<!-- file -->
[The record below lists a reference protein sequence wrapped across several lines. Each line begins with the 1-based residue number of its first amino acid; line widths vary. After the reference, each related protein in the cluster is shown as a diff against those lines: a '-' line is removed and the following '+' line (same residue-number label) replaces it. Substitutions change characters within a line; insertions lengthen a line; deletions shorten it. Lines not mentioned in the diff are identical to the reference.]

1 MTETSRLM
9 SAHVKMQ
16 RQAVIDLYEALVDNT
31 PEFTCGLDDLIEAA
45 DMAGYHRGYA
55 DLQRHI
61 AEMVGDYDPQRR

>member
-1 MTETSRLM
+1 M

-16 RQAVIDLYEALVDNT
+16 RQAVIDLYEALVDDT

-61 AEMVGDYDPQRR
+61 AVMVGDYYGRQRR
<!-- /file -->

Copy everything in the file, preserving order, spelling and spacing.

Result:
[The record below lists a reference protein sequence wrapped across several lines. Each line begins with the 1-based residue number of its first amino acid; line widths vary. After the reference, each related protein in the cluster is shown as a diff against those lines: a '-' line is removed and the following '+' line (same residue-number label) replaces it. Substitutions change characters within a line; insertions lengthen a line; deletions shorten it. Lines not mentioned in the diff are identical to the reference.]

1 MTETSRLM
9 SAHVKMQ
16 RQAVIDLYEALVDNT
31 PEFTCGLDDLIEAA
45 DMAGYHRGYA
55 DLQRHI
61 AEMVGDYDPQRR

>member
-1 MTETSRLM
+1 M

-16 RQAVIDLYEALVDNT
+16 RQAVIDLYEALVDDT

-61 AEMVGDYDPQRR
+61 AVMVGDYYGRQRR